In 1949, Hopper joined the Eckert-Mauchly Computer Corporation in Philadelphia as a Senior Mathematician. The corporation was building the UNIVAC I, the first commercial large-scale electronic computer. She would serve as the company’s Staff Scientist, Systems Programming until her retirement from the company in 1971 while on military leave.  In 1959, Grace was asked to serve on a committee which would later develop the programming language COBOL (Common Business-Oriented Language) which is still used in order-processing business software today. While working on the UNIVAC I, Hopper would serve as the director of the Navy Programming Languages Group and was promoted to Captain in 1973. Amid all her technological accomplishments, Hopper tried to retire from the Naval Reserve twice, first in 1966 and again in 1971. Both times she was recalled to active duty indefinitely. In 1966, she was recalled to work at the Pentagon to upgrade COBOL. Versions of COBOL were having issues running on different computers. Hopper was responsible for bringing together all the incompatible strands to ensure that the language would be able to be used on multiple platforms. She did this by issuing a certifier. A certifier was a program that tested any version of COBOL and then made sure that it was truly compatible with all computers.  In 1983, she was promoted to Commodore, a title that was later renamed to Rear Admiral, lower half.

Figure 3 Grace Hopper, age 76, is promoted to Commodore at the White House in 1983. President Ronald Reagan looks on. Her rank was reassigned in 1985 to Rear Admiral

She would finally retire in 1986 at the age of 80. Upon her retirement, she was the oldest active-duty commissioned officer in the U.S. Navy. She would receive the Defense Distinguished Service Medal, the highest non-combat award possible by the Department of Defense.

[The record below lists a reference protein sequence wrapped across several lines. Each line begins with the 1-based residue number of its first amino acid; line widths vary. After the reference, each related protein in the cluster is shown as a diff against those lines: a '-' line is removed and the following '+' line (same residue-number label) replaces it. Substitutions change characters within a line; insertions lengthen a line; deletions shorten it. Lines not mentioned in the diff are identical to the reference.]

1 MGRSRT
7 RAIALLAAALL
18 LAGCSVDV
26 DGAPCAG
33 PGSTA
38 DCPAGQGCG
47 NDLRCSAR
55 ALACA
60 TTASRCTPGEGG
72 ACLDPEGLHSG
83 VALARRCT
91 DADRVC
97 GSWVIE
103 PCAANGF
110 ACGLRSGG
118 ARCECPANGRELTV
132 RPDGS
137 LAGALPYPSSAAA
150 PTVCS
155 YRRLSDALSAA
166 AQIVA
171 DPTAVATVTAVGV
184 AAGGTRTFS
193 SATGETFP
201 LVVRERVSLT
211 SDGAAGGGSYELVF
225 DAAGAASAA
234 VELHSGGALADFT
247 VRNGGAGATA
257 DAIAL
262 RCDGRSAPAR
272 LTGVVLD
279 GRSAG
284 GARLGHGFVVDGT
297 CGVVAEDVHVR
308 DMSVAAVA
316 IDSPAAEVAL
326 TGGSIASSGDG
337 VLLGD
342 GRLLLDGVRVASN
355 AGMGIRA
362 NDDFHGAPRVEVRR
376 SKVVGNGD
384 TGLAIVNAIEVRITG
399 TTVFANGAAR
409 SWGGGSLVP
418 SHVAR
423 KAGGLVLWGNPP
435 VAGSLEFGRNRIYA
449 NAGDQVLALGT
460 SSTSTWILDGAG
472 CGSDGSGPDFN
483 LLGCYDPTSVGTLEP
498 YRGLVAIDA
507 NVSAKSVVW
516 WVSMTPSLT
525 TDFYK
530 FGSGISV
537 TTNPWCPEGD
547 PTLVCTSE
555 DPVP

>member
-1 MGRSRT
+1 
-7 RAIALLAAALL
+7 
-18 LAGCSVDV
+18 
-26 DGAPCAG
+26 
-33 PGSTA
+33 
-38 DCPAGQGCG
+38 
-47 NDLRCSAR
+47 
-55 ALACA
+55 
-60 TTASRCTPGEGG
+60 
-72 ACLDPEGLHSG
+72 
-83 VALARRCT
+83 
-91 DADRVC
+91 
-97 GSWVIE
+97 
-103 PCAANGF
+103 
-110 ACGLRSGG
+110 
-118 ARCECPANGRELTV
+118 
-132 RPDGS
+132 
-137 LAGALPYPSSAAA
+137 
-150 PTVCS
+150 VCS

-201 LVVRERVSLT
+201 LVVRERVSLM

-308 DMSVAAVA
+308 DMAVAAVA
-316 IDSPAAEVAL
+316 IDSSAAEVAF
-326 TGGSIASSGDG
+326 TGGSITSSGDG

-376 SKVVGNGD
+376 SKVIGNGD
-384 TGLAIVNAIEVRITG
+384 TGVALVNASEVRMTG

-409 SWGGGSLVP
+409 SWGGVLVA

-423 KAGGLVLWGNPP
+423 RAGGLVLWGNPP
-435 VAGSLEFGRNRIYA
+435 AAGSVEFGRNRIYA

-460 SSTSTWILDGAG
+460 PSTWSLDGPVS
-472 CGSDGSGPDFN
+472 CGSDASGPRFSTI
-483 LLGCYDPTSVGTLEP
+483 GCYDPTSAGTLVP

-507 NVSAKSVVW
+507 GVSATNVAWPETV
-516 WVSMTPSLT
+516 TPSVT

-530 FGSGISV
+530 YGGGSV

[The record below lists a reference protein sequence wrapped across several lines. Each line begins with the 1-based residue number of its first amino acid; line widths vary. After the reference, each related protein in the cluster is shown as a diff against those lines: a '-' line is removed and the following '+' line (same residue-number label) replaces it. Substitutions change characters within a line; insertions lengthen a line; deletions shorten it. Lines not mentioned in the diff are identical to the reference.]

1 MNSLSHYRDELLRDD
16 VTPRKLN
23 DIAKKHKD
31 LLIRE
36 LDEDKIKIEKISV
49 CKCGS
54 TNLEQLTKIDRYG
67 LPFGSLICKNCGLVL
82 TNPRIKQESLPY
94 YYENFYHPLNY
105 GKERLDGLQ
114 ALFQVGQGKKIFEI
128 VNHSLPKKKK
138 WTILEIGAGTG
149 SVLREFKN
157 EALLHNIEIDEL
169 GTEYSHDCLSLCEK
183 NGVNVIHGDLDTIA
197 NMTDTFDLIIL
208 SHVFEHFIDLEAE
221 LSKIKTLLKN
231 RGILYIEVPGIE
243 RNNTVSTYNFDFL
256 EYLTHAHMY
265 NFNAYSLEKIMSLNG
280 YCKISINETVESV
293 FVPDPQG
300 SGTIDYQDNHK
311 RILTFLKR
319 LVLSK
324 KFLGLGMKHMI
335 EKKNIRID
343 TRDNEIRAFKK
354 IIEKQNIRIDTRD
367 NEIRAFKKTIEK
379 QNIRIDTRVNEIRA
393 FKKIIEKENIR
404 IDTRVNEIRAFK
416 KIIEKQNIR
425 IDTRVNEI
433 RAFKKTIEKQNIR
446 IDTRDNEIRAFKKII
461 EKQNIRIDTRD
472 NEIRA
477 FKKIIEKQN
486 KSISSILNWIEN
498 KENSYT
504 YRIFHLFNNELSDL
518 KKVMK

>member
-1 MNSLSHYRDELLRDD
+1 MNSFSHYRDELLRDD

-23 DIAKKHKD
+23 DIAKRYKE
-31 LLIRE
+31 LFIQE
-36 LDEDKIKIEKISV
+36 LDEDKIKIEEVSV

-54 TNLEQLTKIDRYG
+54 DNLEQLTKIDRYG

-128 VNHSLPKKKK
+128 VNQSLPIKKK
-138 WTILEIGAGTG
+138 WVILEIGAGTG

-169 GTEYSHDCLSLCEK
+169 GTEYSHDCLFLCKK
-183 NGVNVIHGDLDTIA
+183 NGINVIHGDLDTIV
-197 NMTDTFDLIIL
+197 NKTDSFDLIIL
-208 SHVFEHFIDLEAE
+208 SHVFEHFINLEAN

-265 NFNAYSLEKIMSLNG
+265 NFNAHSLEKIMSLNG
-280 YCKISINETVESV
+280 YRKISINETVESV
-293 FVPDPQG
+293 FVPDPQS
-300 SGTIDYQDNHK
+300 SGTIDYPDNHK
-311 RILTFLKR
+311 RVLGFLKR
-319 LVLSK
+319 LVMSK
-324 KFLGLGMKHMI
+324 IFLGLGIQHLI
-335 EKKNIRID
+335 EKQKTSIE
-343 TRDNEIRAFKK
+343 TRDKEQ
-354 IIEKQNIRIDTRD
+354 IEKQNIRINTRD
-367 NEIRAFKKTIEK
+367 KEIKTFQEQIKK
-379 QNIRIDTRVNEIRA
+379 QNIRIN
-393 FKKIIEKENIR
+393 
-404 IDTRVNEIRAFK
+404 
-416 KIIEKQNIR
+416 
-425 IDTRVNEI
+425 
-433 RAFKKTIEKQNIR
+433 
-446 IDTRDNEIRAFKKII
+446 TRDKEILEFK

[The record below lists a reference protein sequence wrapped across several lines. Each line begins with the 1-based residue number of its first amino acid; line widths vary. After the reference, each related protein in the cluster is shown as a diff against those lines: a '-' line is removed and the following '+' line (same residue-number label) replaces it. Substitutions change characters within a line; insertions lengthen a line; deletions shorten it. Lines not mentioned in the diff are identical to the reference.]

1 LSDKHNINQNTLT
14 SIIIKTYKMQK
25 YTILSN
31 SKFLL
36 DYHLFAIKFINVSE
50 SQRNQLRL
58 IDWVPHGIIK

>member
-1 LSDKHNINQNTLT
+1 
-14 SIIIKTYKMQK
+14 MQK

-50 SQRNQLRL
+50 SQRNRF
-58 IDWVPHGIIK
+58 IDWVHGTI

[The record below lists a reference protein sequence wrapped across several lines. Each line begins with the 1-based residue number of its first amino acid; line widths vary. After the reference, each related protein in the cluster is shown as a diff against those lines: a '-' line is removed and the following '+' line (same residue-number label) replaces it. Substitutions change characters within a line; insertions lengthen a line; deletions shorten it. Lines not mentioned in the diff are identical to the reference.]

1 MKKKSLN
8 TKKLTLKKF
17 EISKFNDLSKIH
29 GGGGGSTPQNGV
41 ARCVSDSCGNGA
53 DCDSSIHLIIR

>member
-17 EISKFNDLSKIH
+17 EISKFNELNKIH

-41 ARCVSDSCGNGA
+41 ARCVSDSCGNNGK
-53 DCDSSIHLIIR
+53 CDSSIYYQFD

During her career, Grace Hopper was awarded 40 honorary degrees from universities around the world, and awarded numerous honors. Among her many accolades, Hopper was the first winner of “Computer Science Man of the Year” in 1969. She was also honored as the Distinguished Fellow of the British Computer Society in 1973, and then later became the first woman to receive the National Medal of Technology as an individual in 1991. Hopper’s role in computer science forever changed the field. She also serves as an inspiration to women working in a variety of STEM fields today.  Upon her death in 1992, she was laid to rest with full military honors in Arlington National Cemetery. In 1997, the Navy commissioned a guided-missile destroyer to be named USS Hopper. Her legacy lives on not just in the computer science world or the Navy. Grace Hopper believed that her greatest accomplishment was the training she gave to the younger generations. “The most important thing I’ve accomplished, other than building the compiler, is training young people. They come to me, you know, and say, ‘Do you think we can do this?’ I say ‘Try it’ and I back them up.” Grace Hopper told writer Lynn Gilbert in 1981.

Figure 4 http://navylive.dodlive.mil/files/2013/12/Grace-Hopper-slider.jpg